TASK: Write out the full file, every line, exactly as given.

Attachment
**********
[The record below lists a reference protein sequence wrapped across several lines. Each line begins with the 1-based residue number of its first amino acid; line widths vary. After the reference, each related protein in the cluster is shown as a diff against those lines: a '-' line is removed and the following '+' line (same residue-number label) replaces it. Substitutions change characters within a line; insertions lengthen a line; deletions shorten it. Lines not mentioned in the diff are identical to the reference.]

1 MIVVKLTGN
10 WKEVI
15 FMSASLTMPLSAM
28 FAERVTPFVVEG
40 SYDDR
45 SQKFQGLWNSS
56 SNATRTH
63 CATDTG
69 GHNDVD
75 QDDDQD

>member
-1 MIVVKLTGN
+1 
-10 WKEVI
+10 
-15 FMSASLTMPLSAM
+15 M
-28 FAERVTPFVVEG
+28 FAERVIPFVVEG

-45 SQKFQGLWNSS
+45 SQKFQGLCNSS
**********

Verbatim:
[The record below lists a reference protein sequence wrapped across several lines. Each line begins with the 1-based residue number of its first amino acid; line widths vary. After the reference, each related protein in the cluster is shown as a diff against those lines: a '-' line is removed and the following '+' line (same residue-number label) replaces it. Substitutions change characters within a line; insertions lengthen a line; deletions shorten it. Lines not mentioned in the diff are identical to the reference.]

1 MIVVKLTGN
10 WKEVI
15 FMSASLTMPLSAM
28 FAERVTPFVVEG
40 SYDDR
45 SQKFQGLWNSS
56 SNATRTH
63 CATDTG
69 GHNDVD
75 QDDDQD

>member
-1 MIVVKLTGN
+1 
-10 WKEVI
+10 
-15 FMSASLTMPLSAM
+15 M
-28 FAERVTPFVVEG
+28 FAERVIPFVVEG

-45 SQKFQGLWNSS
+45 SQKFQGLCNSS